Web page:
NATO peacekeepers

While Russian President Vladimir Putin maintains that "the West will not achieve global domination or dismember Russia", and assures that "the military mission is developing successfully", several European leaders have coordinated to continue showing their support for Kiev and condemning the Kremlin's actions. This is the case of the Polish, Czech and Slovenian prime ministers - Mateusz Morawiecki, Pietr Fiala and Janez Jansa, respectively - who today returned to their home countries after a symbolic visit to the Ukrainian capital of Kiev where they were received by Zelenski. 

In a request supported by Lithuanian President Gitanas Nauseda, Polish Deputy Prime Minister Jaroslaw Kaczynski, who also went to Kiev, called on the North Atlantic Treaty Organisation "to create a peacekeeping mission or a broader international system". "We should be open to these proposals, even if they seem difficult at first glance", Nauseda told the Polish news agency PAP about the creation of these NATO "peacekeeping troops". 

Despite the military organisation's decline, these requests have led Secretary General Jens Stoltenberg to say: "One of the lessons we have to learn is that we have to support the countries that are at risk today. We now see the value of the support we have given, and we see the value of what we have not given. We have to support countries at risk," as he said after the meeting of defence ministers in Brussels, on the situation in Sweden or Georgia.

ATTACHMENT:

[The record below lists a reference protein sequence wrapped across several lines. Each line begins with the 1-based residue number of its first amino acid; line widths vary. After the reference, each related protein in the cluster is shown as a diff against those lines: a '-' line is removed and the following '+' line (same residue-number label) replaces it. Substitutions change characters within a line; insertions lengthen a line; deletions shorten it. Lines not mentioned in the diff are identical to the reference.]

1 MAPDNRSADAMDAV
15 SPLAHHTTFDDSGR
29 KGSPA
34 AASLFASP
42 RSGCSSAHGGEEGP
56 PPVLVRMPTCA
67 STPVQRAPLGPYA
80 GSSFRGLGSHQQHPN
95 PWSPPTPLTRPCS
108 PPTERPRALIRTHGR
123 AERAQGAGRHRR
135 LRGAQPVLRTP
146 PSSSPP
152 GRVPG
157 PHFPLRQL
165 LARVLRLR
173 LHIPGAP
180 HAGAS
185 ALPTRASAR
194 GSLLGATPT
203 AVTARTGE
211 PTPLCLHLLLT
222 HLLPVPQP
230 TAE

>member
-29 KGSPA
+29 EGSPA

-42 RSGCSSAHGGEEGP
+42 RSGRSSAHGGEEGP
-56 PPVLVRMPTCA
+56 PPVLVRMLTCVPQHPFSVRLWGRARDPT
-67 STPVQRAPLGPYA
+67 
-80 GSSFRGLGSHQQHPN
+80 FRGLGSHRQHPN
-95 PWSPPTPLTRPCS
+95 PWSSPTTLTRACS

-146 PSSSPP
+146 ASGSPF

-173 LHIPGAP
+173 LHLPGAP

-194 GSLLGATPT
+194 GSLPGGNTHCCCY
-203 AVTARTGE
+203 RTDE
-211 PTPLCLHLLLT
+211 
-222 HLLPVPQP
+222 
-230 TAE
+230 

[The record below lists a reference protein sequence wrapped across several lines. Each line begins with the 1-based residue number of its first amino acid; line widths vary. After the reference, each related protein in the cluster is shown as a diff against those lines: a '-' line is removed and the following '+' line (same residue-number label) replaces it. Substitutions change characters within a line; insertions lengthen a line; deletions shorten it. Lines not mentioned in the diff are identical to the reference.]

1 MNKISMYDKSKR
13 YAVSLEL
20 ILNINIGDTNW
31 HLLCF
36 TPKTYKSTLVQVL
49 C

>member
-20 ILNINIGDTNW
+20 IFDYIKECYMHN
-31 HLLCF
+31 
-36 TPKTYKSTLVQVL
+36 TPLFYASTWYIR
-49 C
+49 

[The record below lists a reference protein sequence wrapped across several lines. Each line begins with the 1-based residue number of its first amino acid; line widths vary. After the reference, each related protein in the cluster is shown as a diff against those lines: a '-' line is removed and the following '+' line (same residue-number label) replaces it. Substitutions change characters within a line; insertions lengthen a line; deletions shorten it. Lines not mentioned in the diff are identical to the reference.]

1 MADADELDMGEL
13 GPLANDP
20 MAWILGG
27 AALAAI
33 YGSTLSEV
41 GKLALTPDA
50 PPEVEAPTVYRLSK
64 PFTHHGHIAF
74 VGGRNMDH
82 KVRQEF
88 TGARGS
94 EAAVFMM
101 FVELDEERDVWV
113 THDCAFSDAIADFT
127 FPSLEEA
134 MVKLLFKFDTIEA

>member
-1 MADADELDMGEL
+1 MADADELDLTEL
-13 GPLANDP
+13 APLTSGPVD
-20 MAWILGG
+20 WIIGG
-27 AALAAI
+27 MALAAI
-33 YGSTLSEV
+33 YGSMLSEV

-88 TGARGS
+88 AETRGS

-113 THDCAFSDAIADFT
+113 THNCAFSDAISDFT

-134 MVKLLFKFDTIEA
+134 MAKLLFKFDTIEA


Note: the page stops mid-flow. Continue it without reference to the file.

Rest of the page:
AP/JEAN-FRANCOIS BADIAS - The Russian flag is removed outside the Council of Europe building, Wednesday, March 16, 2022, in Strasbourg. The Council of Europe expelled Russia from the continent's top human rights body in an unprecedented move over its invasion and war in Ukraine
Russia, the first country to leave the Council of Europe 

After 26 years as a member of the human rights organisation, the Council of Europe, Russia has become the first country to resign from membership in more than seven decades of the organisation's existence. The offensive against Ukraine led to Moscow's temporary suspension as a member of the Council on 25 February, and in view of the imminent expulsion agreed by all political groups in the Parliamentary Assembly of the Council of Europe (PACE), the Kremlin yesterday announced its voluntary departure. 

"Russia's action goes against everything we stand for and is a violation of our Statute and the European Convention on Human Rights," said the organisation's Secretary General, Marija Pejcinovic, after the conclusion of the procedure for the application of Article 8 of the Statute. This has meant the last word on the departure, voluntary or forced, from Moscow.